Chapter 4. The emperor’s presence was projected throughout the empire by a number of media (especially sculpture). Among these, monumental inscriptions—both official and unofficial—stand out for their combination of articulateness and (in at least some sense) broad availability.1 The official inscriptions work with largely the same canon of virtues as the coins. Moreover, the frequent coincident appearance (or prominence) of particular terms or themes in both media suggest a centralized source (if not authority) for language that appears across the entire west. Severan inscriptions, however, show a strong tendency (only weakly represented in the coinage) to replace generalized virtue terms with more narrowly militaristic language.
Chapter 5. Inscriptions by unofficial actors again exhibit the same general canon of virtues and sensitivity to the reign-to-reign variation we have already seen. Noreña takes this as evidence that non-state actors appropriated the official language. More specifically, local aristocrats voluntarily reproduced the official line, but they did not do so in order to reflect it back to the central government, nor did they seek to display “loyalty” to the regime or attract/reciprocate imperial benefactions. Rather they sought to achieve local advantage. They were themselves beneficiaries of the gross inequalities of the imperial system, and this provided a ready-made ideological package to legitimate that system. It also allowed them to re-appropriate the same symbolic language to describe and legitimize themselves more directly. This became problematic under the Severans, as the emperor moved from “[ethical] model to master” (283), from optimus to dominus. The new, autocratic vision offered by the central state left little space for layered hierarchies. Under the Antonines, playing the emperor’s ideological game made it worthwhile to replicate (and in fact make much more concrete) his supposed beneficence. This became an engine for the local euergetism that made the system function. As the ideological motivation declined, that euergetism did as well.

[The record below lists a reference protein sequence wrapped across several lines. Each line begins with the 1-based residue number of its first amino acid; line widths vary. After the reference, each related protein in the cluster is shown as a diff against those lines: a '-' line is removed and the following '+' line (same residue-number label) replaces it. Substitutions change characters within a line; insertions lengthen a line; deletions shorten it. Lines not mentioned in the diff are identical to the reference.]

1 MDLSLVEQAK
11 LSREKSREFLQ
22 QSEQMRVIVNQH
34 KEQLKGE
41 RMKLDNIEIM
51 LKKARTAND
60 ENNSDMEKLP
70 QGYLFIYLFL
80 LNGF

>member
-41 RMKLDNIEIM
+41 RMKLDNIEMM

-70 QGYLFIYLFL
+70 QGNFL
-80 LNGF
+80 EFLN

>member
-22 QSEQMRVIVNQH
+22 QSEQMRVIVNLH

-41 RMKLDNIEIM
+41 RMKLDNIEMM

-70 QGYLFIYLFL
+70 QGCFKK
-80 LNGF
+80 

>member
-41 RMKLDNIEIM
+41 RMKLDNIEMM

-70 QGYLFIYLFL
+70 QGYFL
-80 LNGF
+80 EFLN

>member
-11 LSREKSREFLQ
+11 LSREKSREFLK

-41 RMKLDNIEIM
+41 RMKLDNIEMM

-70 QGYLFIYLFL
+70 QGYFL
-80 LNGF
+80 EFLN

Chapter 6. The argument just presented suggests a convergence of language (and symbols more generally) between the state and local aristocracies based on converging but separate individual interests. Noreña also shows paths by which this ideological convergence might have gone deeper in the population as well, though, as he notes, this is hard to prove and probably not directly relevant to the main argument. The ideological convergence of different elites was enough to generate a lot of power. In particular, the notional exchange of imperial generosity for various honors served as a model for similar but much more concrete exchanges at the local level. This is what motivated mechanisms of redistribution throughout the empire.
At the core of the book is, as Noreña points out, a lot of quantitative analysis of the deployment of various ideas on coins and elsewhere. In particular, he makes three kinds of quantitative argument. (1) Frequencies of appearance on coinage of particular ideas are compared to frequencies of appearance on coinage of other ideas. This gives us some sense of what messages were most important to the state on a reign-by-reign basis. (2) Frequencies of appearance on coinage are compared to those on inscriptions, both official and unofficial. The former illustrates the coherence of the messaging coming from the center; the latter shows the extent to which those messages were picked up and echoed (for whatever reason) by those outside the state. (3) Frequencies of appearance on coinage are compared to various statistics about external phenomena (purity of the coinage, frequency of imperial victory celebrations). This is used to argue for a connection between the official rhetoric and the realities of policy.